ATX Case Cooling Problem
By Gabriel Torres on October 17, 2004


Some ATX cases are coming out from production line with a very serious problem. The power supply fan, that removes the heat generated by PC components, is inverted. As a consequence of this faulty installation of the cabinet fan, PC overheats and causes several errors in the PC, like freezes, halts, random resets, excess of General Protection Faults errors (This program has executed an illegal operation and will be closed) and much more.

In the mini-tower case, airflow is forced by the power supply fan working as an exhauster, that is, removing the air from the PC. Just as discussed in school classes, warm air rises up and the cold moves down. Therefore, the air that is warmed by the PC components (motherboard, processor, RAM, etc) goes to the top of the case. By means of the slots existing in the power supply, this air goes out of the case with the help from the fan. Consequently, cold air comes in automatically through the slots made in the case front panel, creating a constant and inevitable airflow, as you can observe in the figure.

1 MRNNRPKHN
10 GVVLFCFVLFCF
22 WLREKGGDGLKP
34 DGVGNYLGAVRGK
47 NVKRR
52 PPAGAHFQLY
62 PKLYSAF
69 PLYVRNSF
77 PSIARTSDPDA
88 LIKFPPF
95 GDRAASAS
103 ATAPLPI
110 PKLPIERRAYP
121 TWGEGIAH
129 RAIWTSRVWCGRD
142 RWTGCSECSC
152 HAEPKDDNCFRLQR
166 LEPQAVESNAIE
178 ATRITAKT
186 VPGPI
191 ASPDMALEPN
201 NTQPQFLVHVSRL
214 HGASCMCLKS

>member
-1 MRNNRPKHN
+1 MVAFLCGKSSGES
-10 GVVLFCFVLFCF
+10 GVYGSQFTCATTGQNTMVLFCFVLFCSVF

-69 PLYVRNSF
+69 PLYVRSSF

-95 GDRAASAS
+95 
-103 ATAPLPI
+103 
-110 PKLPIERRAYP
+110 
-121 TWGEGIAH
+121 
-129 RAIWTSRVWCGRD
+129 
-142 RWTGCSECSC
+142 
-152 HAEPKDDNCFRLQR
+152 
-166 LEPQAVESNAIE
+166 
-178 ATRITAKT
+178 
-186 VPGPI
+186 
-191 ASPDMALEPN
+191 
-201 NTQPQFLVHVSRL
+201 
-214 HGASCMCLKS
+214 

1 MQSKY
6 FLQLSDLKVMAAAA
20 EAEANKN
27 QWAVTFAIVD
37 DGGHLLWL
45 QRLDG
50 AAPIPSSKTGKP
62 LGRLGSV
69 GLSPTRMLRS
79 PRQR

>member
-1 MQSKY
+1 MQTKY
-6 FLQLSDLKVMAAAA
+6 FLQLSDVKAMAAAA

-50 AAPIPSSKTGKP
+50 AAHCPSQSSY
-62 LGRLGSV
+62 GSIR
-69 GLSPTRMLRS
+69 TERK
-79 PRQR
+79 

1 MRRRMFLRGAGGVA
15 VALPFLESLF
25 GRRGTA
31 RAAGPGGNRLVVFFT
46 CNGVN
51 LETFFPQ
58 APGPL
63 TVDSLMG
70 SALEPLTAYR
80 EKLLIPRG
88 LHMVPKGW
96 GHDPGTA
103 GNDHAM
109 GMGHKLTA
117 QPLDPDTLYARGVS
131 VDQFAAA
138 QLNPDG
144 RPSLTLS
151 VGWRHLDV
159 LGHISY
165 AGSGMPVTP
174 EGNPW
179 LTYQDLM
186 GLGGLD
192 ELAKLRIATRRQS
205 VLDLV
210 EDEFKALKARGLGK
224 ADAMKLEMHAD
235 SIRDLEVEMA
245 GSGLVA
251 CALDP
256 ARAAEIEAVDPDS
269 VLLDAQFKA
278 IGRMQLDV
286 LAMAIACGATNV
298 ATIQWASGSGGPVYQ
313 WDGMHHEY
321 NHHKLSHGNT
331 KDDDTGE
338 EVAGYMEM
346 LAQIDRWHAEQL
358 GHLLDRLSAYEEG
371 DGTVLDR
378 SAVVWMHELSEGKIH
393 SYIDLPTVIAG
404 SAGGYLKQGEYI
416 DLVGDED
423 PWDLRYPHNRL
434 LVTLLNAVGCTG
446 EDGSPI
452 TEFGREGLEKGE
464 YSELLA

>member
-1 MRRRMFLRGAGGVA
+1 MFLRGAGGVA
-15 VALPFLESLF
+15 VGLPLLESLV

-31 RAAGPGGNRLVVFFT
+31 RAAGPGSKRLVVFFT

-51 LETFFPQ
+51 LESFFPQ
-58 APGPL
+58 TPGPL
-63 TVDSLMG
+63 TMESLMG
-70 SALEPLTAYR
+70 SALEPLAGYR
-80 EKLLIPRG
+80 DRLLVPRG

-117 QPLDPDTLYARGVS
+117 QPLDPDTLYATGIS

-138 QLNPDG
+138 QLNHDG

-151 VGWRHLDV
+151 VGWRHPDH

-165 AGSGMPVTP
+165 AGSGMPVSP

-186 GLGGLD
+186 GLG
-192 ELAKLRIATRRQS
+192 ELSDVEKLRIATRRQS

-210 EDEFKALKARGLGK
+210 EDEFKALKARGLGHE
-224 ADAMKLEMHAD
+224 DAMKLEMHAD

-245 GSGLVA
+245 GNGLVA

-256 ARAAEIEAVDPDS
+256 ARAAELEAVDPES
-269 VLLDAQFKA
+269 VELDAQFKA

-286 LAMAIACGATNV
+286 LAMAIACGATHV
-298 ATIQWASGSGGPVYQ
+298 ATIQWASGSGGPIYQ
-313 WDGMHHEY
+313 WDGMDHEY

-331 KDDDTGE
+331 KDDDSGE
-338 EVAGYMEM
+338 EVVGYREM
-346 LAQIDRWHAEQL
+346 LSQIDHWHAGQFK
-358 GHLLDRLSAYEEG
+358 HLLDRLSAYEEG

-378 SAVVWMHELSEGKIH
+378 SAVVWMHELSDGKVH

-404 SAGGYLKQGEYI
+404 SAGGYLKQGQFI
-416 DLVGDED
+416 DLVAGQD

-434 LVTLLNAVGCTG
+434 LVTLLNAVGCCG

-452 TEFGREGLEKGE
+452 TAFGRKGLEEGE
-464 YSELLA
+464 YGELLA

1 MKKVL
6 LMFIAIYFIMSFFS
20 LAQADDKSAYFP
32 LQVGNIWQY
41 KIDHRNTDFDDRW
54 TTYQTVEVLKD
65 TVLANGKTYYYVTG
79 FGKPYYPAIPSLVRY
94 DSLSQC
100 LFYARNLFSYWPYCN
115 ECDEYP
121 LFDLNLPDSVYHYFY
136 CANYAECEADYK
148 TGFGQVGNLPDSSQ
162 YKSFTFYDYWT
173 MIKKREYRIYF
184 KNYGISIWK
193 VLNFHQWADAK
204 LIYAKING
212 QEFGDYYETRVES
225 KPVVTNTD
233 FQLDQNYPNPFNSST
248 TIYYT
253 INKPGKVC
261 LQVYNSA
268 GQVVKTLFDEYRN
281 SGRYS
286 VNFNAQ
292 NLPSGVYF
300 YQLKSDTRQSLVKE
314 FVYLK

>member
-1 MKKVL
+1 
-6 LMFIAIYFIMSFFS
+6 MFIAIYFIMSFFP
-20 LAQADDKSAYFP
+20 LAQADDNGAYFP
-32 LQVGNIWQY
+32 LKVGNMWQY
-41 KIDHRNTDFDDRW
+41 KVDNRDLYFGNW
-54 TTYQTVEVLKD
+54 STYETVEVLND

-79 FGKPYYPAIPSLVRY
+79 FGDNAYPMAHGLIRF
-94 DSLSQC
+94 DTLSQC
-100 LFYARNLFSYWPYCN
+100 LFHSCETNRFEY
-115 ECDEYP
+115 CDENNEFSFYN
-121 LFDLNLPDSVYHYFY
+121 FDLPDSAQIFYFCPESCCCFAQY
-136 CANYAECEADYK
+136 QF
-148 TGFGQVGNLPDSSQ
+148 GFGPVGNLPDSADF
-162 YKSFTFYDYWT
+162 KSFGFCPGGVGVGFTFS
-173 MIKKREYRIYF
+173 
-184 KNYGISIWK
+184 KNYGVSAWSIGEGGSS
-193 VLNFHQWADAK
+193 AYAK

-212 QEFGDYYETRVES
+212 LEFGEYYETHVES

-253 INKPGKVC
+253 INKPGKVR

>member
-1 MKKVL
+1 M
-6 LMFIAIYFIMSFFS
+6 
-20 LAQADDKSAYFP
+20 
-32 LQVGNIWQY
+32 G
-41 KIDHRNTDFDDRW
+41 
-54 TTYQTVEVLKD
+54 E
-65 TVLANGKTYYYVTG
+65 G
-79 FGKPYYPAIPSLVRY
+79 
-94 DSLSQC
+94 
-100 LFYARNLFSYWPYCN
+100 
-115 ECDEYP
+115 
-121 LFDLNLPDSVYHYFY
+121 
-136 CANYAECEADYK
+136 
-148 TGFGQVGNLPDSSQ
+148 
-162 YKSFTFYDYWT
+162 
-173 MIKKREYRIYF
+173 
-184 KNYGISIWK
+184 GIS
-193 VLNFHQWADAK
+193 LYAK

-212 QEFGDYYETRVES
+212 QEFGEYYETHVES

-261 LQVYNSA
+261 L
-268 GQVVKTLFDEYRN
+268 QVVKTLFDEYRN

Corrent ventilation

In case where the fan was wrongly installed, the air, instead of going out, comes in. Therefore, the warm air from the case has no way out (as warm air natural trend is to raise up), creating an overheated spot in the case, as you can see from the illustration. You'll notice that in those faulty cases, the CDs that are inserted in the CD-ROM drive stay warmer than normal. PCs installed with the inverted power supply fan present several problems due to the overheating.

Inverted PSU fan

Identifying a case with this problem is a very simple task. Just place your hand in front of the power supply fan with the PC powered on, and feel whether air flow is coming in or going out. If correct, air flow should be going out (you'll feel the air blowing out coming from the PC).

In case your PC has the fan inverted, the solution is pretty simple. Just pull down the power supply and switch fan installation. In case you feel you don't have the right technical requirements to execute this procedure, call a service man to do it.

Note: If your PC is still in the warranty period, don't touch anything, as to open the case (and even more the power supply) will void the warranty. In that case, contact the dealer who sold you the PC in order to perform the repair.

Originally at http://www.hardwaresecrets.com/article/ATX-Case-Cooling-Problem/38


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